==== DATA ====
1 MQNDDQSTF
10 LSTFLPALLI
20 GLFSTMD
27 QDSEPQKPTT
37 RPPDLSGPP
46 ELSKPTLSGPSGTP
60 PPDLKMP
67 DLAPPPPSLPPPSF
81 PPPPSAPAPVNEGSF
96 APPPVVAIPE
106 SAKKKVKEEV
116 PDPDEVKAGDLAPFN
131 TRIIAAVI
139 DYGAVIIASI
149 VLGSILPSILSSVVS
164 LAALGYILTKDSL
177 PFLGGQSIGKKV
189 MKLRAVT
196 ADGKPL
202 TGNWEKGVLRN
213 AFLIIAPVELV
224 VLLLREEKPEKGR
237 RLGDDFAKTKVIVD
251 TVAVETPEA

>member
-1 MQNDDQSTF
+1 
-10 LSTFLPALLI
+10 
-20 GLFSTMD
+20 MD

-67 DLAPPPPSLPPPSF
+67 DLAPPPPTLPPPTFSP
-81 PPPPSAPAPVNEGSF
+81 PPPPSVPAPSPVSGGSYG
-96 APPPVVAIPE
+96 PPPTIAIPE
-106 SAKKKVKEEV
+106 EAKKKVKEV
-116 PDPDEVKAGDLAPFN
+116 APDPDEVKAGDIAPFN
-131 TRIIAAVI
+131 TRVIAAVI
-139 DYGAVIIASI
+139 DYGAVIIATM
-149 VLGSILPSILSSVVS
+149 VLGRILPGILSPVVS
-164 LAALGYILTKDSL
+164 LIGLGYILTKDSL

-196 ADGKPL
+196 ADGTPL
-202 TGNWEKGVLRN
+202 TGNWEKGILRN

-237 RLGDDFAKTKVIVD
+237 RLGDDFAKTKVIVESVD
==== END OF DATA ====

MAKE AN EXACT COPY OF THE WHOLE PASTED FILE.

1 MQNDDQSTF
10 LSTFLPALLI
20 GLFSTMD
27 QDSEPQKPTT
37 RPPDLSGPP
46 ELSKPTLSGPSGTP
60 PPDLKMP
67 DLAPPPPSLPPPSF
81 PPPPSAPAPVNEGSF
96 APPPVVAIPE
106 SAKKKVKEEV
116 PDPDEVKAGDLAPFN
131 TRIIAAVI
139 DYGAVIIASI
149 VLGSILPSILSSVVS
164 LAALGYILTKDSL
177 PFLGGQSIGKKV
189 MKLRAVT
196 ADGKPL
202 TGNWEKGVLRN
213 AFLIIAPVELV
224 VLLLREEKPEKGR
237 RLGDDFAKTKVIVD
251 TVAVETPEA

>member
-1 MQNDDQSTF
+1 
-10 LSTFLPALLI
+10 
-20 GLFSTMD
+20 MD

-67 DLAPPPPSLPPPSF
+67 DLAPPPPTLPPPTFSP
-81 PPPPSAPAPVNEGSF
+81 PPPPSVPAPSPVSGGSYG
-96 APPPVVAIPE
+96 PPPTIAIPE
-106 SAKKKVKEEV
+106 EAKKKVKEV
-116 PDPDEVKAGDLAPFN
+116 APDPDEVKAGDIAPFN
-131 TRIIAAVI
+131 TRVIAAVI
-139 DYGAVIIASI
+139 DYGAVIIATM
-149 VLGSILPSILSSVVS
+149 VLGRILPGILSPVVS
-164 LAALGYILTKDSL
+164 LIGLGYILTKDSL

-196 ADGKPL
+196 ADGTPL
-202 TGNWEKGVLRN
+202 TGNWEKGILRN

-237 RLGDDFAKTKVIVD
+237 RLGDDFAKTKVIVESVD